Some of the data analytics functions are shifting to the edge of the network, closer to the source of data generation as IoT ecosystems become more complex to reduce latency and enable near-autonomous decision making when responding to sensor signals from IoT devices. This is especially important for time-critical use cases such as health monitoring devices or autonomous vehicles, where split-second reactions can save lives.
IoT as a Service (IoTaaS)
IoTaaS vendors provide various platforms to assist organisations with IoT deployment without the need for in-house expertise. The technology aims to make it easy for enterprises to deploy and manage their connected devices. It has become an accelerator for enterprise IoT adoption, especially in predictive maintenance, advanced automation, and condition monitoring. IoTaaS revenues are likely to grow dramatically as the world recovers from Covid-19.
Digital twins can help optimise IoT deployments for maximum efficiency and help IoT adopters figure out where things should go or how they operate before they are physically deployed. A digital twin is a software representation of physical assets and processes that allows an organisation to carry out ‘what if’ simulations. These simulations can be used to spot and avert problems proactively, help prevent downtime, and speed up the development of new products.
Covid-19 driven changes in consumer behaviour including working from home, increased digital media consumption, and the popularity of virtual fitness workouts is driving the adoption of wearables and increasing consumer IoT adoption. Wearable technology vendors are integrating a range of health and fitness monitoring options into their devices, aided by advances in biometric sensor technologies.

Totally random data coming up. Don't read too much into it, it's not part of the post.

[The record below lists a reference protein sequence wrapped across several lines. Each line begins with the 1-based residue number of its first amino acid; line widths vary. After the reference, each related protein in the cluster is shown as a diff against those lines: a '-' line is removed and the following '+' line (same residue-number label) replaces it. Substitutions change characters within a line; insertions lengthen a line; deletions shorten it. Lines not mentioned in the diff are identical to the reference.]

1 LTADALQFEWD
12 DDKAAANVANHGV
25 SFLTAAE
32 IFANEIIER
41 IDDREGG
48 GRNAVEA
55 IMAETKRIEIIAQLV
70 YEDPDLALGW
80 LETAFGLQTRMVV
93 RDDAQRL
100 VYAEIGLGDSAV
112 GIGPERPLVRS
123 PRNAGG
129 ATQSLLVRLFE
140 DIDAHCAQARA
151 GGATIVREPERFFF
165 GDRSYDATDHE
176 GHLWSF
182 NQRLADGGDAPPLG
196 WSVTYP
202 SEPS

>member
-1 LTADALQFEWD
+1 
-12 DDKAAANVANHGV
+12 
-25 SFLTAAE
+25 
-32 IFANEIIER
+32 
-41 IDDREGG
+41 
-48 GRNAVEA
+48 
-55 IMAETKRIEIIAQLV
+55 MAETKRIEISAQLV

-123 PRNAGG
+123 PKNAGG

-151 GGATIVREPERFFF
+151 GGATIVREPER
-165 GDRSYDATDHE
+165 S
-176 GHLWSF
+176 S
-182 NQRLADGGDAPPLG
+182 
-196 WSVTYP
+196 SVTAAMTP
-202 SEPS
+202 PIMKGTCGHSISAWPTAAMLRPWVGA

The emphasis in chip design has shifted from a race to place more transistors onto a square millimetre of silicon to a focus on building microprocessors as systems made up of multiple components, each of which performs a specialised task. The pressure on the semiconductor industry to develop smaller, cheaper, and faster chips ratchets up as more and more sensors and microcontrollers are packed into the connected devices. The underlying semiconductor technology embedded within IoT devices needs to be cheaper, more compact, and consume less power for IoT to be pervasive.
Software defined networking (SDN)
SDN is an emerging architecture for data networks that allows software rather than hardware to control the network path along, which data packets flow. It is still under development, but, ultimately, it may replace internet protocol (IP) networking, a hardware standard, as the main standard governing the transmission mechanisms of the internet.
SDN will have a big impact on IoT ecosystems because it fundamentally changes who controls the data centre. SDN has been slow to take off, primarily because of cybersecurity concerns. SDN’s open hardware standards threaten to commoditise networking and data centre hardware, which is still largely based on proprietary systems, making it easier for internet companies to programme data networks.